Disaster dollars we don’t deserve

March 28, 2014 | 3:37 pm

By The Gazette Editorial Board

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We think the Department of Homeland Security’s Office of Inspector General got it right.

Earlier this month, the OIG concluded that the Federal Emergency Management Agency should not pay the city of Cedar Rapids $13.8 million for flood damages sustained by the disabled hydroelectric plant at the 5-in-1 bridge. FEMA granted the city’s funding request after two long appeals, but the OIG says the agency made the wrong call.

That $13.8 million was not granted to fix the plant. The city has no plans to do that. Instead, the money was set to go to an “alternative project,” in this case, a downtown parking ramp.

The city got the money by arguing that it had pre-flood plans to repair the disabled hydroelectric plant, or was at least “moving in the direction” of fixing it. FEMA accepted that claim. The OIG isn’t buying it.

We understand the impulse pushing city leaders to seek all the dollars they can from federal recovery programs. Their effort to build funding structures for a multitude of complex projects are laudable.

But we think a broader view is necessary — a view that sees a nation pounded by a series of billion-dollar-plus natural disasters. along with a government awash in budgetary red ink. Viewing that larger picture, it makes no sense for FEMA to provide millions of dollars for damages to a hydroelectric plant that didn’t work and no one wants to fix.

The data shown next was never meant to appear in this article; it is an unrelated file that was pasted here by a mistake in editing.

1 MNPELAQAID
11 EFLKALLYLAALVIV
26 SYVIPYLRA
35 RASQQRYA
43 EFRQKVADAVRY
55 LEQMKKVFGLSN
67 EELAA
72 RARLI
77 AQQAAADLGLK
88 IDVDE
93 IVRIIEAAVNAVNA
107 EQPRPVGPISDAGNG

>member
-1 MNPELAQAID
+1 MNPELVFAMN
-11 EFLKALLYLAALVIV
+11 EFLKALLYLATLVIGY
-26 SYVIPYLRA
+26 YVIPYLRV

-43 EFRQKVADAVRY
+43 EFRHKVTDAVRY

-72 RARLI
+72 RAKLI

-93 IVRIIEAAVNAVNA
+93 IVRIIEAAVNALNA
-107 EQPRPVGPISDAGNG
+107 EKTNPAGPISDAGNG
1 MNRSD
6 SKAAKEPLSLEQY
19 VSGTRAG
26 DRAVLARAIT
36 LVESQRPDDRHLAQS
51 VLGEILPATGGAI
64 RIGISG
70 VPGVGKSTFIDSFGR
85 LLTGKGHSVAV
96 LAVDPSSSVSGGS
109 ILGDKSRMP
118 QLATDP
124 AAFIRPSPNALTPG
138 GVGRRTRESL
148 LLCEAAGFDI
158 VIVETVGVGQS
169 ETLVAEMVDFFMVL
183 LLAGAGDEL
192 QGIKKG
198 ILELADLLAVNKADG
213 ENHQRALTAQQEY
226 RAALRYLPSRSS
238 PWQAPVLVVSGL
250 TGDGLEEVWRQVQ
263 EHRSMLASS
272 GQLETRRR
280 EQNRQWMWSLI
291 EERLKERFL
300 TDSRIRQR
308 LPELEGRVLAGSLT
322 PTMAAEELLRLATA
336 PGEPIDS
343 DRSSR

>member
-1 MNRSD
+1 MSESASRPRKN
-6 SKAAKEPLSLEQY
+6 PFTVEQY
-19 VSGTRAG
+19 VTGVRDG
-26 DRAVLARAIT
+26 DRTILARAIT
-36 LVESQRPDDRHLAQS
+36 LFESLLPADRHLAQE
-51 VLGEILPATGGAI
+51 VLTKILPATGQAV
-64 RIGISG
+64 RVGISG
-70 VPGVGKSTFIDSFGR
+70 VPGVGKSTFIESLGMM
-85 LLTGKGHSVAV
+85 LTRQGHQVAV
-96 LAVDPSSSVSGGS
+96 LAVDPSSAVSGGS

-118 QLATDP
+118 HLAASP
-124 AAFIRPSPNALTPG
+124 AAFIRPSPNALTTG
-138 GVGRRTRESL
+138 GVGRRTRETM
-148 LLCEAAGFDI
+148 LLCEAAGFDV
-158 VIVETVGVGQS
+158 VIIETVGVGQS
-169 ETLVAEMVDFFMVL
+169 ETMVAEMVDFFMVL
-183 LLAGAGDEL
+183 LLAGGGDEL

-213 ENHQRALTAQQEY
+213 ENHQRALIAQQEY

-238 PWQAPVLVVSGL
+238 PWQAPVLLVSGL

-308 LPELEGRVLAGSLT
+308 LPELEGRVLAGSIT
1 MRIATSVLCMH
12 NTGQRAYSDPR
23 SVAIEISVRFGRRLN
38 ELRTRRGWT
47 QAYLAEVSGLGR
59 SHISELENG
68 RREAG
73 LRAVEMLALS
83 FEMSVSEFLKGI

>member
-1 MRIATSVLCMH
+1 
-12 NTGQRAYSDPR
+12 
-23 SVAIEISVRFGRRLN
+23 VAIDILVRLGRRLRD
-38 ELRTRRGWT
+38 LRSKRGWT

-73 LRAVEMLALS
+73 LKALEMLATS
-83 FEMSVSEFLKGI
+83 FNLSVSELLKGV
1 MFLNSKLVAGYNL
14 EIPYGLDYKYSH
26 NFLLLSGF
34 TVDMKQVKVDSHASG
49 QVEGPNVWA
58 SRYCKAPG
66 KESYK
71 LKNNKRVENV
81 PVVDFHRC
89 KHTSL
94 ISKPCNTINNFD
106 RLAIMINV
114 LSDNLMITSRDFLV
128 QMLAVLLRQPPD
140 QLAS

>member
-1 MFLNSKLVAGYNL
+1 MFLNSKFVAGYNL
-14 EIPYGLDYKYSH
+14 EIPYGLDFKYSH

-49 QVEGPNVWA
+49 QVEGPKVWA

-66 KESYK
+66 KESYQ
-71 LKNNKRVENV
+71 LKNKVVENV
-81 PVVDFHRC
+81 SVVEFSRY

Last month, the Center for American Progress issued a report showing that the federal government has spent a whopping $136 billion on disaster relief between 2011 and 2013. The Natural Resources Defense Council just issued a report arguing that the nearly $100 billion spent responding to droughts, storms, floods and forest fires in 2012 eclipses what was spent individually on highways and education programs. FEMA’s response makes up a sizable chunk of these dollars.

Now, with sequestration, FEMA has lost $1 billion in funding. Furloughs are on the way, just in time for hurricane season.

Against that backdrop, it’s tough to blame the OIG for raising a red flag on paying millions of dollars for a useless plant that morphed into a parking garage. The whole notion of “alternative projects” should raise many red flags.

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